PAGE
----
Actually, they have been working on a vaccine for certain types of cancers. Cancer cells express abnormal types of receptors and other cell surface molecules. Antibodies can target those cell features and direct the immune system to destroy them. Furthermore, cervical cancer IS caused by a virus—the Human Papilloma Virus. And there is a vaccine out there which seems to work.

westy81585's avatar

@Dr_Dredd Yes but the vaccine keeps you from getting HPV, NOT the cancer that it causes. That’s like they have different ways of stopping/slowing down HIV… But once you have full blown aids, they’re useless.

The first example you gave is “sort of” like a vaccine. But kind of in a loose sense of the term.

shilolo's avatar

@Dr_Dredd Those are two separate entities. The cancer “vaccines” of which you speak to target oncogenes (or receptors specific for tumor cells) are treatment vaccines, not preventative. The second point is true, but as I said, is a vaccine specific for a virus, HPV, much like the hepatitis B vaccine protects against hepatocellular carcinoma. One could envision other anti-cancer vaccines as well (EBV to protect against Burkitt’s lymphoma and nasopharyngeal carcinoma, HHV-8 to protect against the rare Kaposi’s sarcoma, Hep C and hepatocellular carcinoma, H. pylori and gastric carcinoma, etc.)

shilolo's avatar

@westy81585 I’m confused about your point about AIDS. We can treat AIDS (HIV) quite effectively with anti-viral medications these days. Many a patient with an extremely low CD4 count has recovered to live a completely normal life.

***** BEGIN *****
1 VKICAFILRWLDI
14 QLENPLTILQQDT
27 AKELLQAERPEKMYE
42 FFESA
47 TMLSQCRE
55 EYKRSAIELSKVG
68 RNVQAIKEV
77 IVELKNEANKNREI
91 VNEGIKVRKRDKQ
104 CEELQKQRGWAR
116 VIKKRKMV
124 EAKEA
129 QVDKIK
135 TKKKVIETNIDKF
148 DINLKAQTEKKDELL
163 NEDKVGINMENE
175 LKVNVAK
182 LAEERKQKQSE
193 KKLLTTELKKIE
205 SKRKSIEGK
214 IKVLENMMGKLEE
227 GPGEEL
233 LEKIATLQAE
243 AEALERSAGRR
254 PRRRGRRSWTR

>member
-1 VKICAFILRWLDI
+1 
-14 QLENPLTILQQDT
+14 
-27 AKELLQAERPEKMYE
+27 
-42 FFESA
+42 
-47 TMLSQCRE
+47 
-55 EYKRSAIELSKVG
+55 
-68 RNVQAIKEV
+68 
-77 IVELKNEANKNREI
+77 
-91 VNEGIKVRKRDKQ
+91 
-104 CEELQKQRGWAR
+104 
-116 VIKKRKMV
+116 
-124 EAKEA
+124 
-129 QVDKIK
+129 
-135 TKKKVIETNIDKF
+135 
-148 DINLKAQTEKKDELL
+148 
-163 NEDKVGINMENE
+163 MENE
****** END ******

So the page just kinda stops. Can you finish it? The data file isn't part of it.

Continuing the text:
Dr_Dredd's avatar

@shilolo I know they are separate entities. I was just trying to address @westy81585‘s point that there can be no cancer vaccines. :-)

And, @westy81585, how is the first example “sort of” like a vaccine? It is a vaccine, which involves the administration of a substance designed to stimulate antibody production and/or cellular immunity.

westy81585's avatar

@Dr_Dredd Yes, but vaccines are in the sense of fighting a virus. Read shilolo’s response….. in fact he’d be better at explaining this than I. He’s clearly had more than the cursory education on it that I’ve had.

Dr_Dredd's avatar

No, vaccines are NOT just for fighting viruses. First of all, @shilolo indicated that there is more than one type of vaccine. Secondly, I’m a physician, too, so I’ve had training in immunology.

Here is an example of a cancer vaccine that’s being tested.

plethora's avatar

Polio was as much a dread disease in the 1950’s as cancer is today. It was prevented by a vaccine. A vaccine for cancer would first make the manufacturer a load of money. But further, there is no end to the ailments which the pharmaceutical industry could address. And I am thankful for benefits I derive from it.

snowberry's avatar

At first glance, I don’t think I would support it under any circumstances.